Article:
Mary Quite Contrary
MARY QUEEN OF SCOTS I Director Josie Rourke gives historical drama a spin…
There’s a narrative that surrounds [Mary, Queen of Scots],” says Donmar Warehouse artistic director Josie Rourke, “which is really a Victorian narrative about her being silly, romantic and a not very capable politician.” Not so Rourke’s take – her first feature film after years of theatrical critical acclaim – which takes the Scottish cousin to Elizabeth I “really seriously”, positioning Mary as feisty counterpoint to the Virgin Queen and “the role she played in the creation of Elizabeth as the icon we now know her as”.
Charting Mary (Saoirse Ronan, linked to the project since 2012) from her return from France in 1561 through the ‘psychodrama’ of her interplay with Elizabeth (Margot Robbie) to her 1587 death, MQOS not only explores the politics of being a female monarch in a patriarchy, but also the ‘truth’ of a bond between two women working within the same system.
“The idea that you could take Saoirse, who is so brilliantly capable of playing feverish, delicate moments, and have her find her strength over the course of the film; and to take Margot, who’s someone with whom you associate that strength and show you vulnerability – it felt like it would produce something really exciting.”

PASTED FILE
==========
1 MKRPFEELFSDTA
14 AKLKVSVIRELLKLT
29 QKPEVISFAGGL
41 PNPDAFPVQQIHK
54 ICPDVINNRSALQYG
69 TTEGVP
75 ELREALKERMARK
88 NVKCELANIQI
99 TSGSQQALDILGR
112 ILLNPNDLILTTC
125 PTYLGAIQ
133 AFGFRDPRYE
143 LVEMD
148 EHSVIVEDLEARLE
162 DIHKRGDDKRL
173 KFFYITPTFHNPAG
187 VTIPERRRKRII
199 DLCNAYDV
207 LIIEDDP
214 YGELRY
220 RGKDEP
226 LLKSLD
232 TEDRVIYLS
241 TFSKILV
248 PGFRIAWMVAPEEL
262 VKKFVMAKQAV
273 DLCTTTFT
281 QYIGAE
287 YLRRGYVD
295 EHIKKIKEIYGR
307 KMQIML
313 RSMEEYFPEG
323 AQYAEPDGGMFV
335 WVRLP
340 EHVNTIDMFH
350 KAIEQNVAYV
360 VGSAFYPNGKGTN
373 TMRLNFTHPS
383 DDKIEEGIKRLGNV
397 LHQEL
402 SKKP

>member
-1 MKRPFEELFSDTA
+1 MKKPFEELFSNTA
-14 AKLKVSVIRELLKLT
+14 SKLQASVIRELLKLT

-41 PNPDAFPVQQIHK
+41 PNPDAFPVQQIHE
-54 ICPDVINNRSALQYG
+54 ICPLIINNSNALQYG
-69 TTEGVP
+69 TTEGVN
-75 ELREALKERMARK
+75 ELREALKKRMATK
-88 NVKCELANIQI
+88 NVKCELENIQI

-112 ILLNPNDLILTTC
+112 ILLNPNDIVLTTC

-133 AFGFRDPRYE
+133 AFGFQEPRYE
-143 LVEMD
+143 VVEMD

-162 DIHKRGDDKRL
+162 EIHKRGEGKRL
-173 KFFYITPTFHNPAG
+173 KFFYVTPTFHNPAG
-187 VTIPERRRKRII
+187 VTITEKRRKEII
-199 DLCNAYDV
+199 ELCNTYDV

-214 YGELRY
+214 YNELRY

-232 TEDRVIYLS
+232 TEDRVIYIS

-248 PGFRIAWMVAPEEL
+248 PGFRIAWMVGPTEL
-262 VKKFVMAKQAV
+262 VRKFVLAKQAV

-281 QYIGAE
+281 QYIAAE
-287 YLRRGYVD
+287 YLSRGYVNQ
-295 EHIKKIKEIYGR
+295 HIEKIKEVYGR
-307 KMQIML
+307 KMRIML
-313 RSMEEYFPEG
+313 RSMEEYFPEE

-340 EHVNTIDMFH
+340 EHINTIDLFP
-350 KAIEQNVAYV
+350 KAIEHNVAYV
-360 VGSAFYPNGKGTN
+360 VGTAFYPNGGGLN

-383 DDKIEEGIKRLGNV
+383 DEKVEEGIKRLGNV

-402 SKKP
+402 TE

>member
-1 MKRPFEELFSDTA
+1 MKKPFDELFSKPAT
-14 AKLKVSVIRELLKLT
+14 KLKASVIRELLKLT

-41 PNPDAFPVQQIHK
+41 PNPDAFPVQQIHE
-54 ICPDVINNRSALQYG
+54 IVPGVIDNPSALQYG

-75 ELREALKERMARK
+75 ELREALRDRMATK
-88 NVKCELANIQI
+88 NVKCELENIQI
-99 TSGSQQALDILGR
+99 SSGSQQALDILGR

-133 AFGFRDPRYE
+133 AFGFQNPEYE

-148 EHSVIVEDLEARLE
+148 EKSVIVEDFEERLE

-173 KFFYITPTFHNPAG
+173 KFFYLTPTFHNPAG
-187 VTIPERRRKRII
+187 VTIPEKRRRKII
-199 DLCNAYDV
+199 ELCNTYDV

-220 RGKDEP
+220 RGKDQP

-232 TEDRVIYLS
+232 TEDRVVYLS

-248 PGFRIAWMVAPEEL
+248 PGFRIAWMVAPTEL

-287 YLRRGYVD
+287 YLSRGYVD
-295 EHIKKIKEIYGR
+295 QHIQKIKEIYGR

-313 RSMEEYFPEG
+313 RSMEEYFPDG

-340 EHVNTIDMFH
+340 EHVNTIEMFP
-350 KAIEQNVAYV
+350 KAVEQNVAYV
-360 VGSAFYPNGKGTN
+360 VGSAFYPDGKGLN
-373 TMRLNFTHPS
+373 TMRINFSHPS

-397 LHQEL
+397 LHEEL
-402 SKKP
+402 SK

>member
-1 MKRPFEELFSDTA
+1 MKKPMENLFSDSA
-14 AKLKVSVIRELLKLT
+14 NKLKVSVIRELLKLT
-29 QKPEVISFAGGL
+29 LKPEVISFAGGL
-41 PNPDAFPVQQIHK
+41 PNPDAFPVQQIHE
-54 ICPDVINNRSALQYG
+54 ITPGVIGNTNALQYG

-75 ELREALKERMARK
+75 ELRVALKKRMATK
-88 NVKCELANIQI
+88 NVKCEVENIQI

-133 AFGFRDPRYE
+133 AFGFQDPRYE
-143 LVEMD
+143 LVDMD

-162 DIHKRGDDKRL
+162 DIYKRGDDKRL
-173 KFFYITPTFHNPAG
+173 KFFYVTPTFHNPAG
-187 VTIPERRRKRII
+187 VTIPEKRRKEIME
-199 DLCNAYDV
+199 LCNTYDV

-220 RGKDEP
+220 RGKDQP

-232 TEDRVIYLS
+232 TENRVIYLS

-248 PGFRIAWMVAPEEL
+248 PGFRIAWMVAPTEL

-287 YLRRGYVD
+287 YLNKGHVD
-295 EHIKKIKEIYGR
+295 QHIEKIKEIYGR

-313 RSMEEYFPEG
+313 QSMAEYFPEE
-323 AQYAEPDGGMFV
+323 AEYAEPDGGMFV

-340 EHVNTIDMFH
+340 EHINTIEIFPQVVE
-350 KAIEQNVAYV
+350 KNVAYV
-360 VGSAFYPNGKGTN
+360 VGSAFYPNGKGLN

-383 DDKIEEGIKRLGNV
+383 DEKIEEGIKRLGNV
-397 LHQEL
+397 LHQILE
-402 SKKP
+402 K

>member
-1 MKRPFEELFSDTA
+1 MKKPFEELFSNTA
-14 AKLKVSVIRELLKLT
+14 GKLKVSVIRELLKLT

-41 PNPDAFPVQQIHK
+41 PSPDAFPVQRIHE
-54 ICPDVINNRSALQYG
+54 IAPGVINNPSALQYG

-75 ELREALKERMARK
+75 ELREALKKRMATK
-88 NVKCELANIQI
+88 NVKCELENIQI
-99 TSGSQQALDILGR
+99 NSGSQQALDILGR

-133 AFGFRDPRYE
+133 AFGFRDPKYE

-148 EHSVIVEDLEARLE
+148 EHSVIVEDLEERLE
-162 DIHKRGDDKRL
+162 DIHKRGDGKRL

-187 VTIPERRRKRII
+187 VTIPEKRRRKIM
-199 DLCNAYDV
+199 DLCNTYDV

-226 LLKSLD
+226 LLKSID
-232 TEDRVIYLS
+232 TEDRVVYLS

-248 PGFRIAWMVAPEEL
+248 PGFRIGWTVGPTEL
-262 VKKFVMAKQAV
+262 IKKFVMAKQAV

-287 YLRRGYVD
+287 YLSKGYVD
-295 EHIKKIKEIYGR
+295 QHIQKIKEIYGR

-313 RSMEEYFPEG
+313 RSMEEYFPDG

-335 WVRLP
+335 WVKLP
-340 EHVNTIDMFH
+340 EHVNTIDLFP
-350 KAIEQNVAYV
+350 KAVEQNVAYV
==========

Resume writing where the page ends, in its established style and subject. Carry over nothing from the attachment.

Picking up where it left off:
Though Rourke kept her leads apart until filming a key seven-minute scene
where the two queens meet (which she likens to the De Niro/Pacino face-off in Heat), she felt a similar sisterhood on-set, long before recent headlines made this tale seem so relevant. But this is not a #MeToo response movie. “This is not just about going, ‘Here are
Saoirse Ronan stars as the 16th Century Scottish monarch.
Margot Robbie oozes cool malevolence as Queen Elizabeth. two strong women,’” she says. “But we’re at a point in the history of entertainment and the history of art where women are still relatively underrepresented. The truth of it is that I started my career making stories like this, and trying to find ways to tell them with some female perspective.”Trying to convey that feminine experience meant some dramatic licence. Yes, history pedants, Rourke knows that Mary and Elizabeth never actually met, but felt the moment distilled the connection between the two that is documented in their numerous letters. “The idea that they will be face-to-face is one of the things that binds together the story and gives it a sense of drive. It’s really cinematic, and the best way I got to massively show that [relationship] is by this scene.”After filming, Ronan and Robbie showed a similar affinity amid global pressure to pit them as rivals when both were Oscar-nominated last year. “Although history meant that Elizabeth killed her cousin, the very opposite of that was happening on the world circuit [between Robbie and Ronan],” smiles Rourke, “where brilliantly, and with great fortitude, they resisted the notion that they’re in competition.” Yass, queens indeed.